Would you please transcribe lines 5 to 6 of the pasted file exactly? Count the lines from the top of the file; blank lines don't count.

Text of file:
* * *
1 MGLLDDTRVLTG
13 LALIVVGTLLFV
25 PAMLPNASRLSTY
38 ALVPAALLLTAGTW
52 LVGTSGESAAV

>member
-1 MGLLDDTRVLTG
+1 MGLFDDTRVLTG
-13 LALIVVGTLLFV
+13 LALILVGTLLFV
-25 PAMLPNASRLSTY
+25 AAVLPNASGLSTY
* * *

52 LVGTSGESAAV

>member